Young people have the tendency to unwind after school on a computer, phone or TV.

While it is OK to unwind, young people also need physical activity to keep their minds and bodies healthy.

The Centers for Disease Control and Prevention recommends that youth between 6 and 17 get at least an hour of moderate-to-vigorous physical activity each day.

But according to the organization, less than a quarter of them meet those daily recommendations. Not only does exercise have the obvious physical health benefits such as improved heart and lung function, stronger bones and muscles and weight control, but it can also lower young people's risk of depression and anxiety.

Studies show that physical activity can improve school performance. Youth who regularly engage in physical activity tend to have better grades, attendance, cognitive abilities and classroom behavior.

Some students get physical activity in school through physical education or recess, but often this isn't enough to meet their daily requirements.

As a guardian or caregiver, you can help your young person get more active.

Physical activity does not have to be regimented or structured. Youth should engage in activities they enjoy. In the past, one of the most common places that young people learned to hop, run, throw, climb, bike and skip was from their families in their backyards and neighborhoods.

As caregivers, encourage your young people to get out and play more and spend less time with electronics. Set a good example for them and participate in physical activity as a family. Go for evening walks in the neighborhood, play catch, dance around the living room or ride bikes around your neighborhood.

Many children enjoy "fun chores" like walking dogs, and in the fall, raking leaves.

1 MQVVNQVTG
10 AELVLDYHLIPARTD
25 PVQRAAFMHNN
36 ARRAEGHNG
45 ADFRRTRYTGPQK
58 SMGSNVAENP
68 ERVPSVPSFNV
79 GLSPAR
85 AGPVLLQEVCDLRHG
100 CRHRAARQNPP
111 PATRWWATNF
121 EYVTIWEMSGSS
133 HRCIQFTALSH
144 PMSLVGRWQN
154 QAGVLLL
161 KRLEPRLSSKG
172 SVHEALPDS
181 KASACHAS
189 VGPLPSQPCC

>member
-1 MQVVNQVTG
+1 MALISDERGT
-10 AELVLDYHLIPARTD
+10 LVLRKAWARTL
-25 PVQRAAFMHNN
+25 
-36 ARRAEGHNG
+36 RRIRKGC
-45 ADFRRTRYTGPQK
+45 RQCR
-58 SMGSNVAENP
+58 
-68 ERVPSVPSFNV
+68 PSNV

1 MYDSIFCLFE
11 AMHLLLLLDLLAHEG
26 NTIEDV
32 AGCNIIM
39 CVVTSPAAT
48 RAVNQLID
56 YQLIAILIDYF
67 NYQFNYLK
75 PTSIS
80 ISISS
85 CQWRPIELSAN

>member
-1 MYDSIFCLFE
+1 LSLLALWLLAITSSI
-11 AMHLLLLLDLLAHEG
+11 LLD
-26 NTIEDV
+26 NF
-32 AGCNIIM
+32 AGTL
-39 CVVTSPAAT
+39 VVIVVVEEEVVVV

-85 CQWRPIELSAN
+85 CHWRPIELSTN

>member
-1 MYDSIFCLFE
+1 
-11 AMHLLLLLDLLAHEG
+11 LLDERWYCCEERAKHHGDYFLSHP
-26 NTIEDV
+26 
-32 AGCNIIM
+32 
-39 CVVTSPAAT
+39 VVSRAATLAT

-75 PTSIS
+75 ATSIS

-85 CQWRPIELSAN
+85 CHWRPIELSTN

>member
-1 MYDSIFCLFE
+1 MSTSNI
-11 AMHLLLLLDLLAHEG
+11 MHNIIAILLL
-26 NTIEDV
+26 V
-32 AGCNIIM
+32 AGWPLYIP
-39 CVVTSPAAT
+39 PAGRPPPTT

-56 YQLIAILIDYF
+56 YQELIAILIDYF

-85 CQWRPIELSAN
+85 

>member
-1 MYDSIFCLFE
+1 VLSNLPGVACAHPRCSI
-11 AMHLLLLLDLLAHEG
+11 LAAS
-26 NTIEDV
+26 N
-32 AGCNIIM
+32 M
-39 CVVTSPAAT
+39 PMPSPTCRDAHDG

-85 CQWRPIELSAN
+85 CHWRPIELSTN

If you live close enough to your young person's school, consider having them walk or bike to school instead of driving or riding the bus.

Determine physical activities that are available through your young person's school. Many schools have fitness-related clubs, like a walking club, that regularly meet before or after school for exercise. Schools can also point you in the right direction of local organizations that provide youth sports if you are unfamiliar with local offerings.

More information on ways to work physical activity into your young person's day is available at the Madison County office of the University of Kentucky Cooperative Extension Service.

Source: Isaac Hilpp, senior extension specialist for 4-H youth development

Educational programs of Kentucky Cooperative Extension serve all people regardless of economic or social status and will not discriminate on the basis of race, color, ethnic origin, national origin, creed, religion, political belief, sex, sexual orientation, gender identity, gender expression, pregnancy, marital status, genetic information, age, veteran status, or physical or mental disability.

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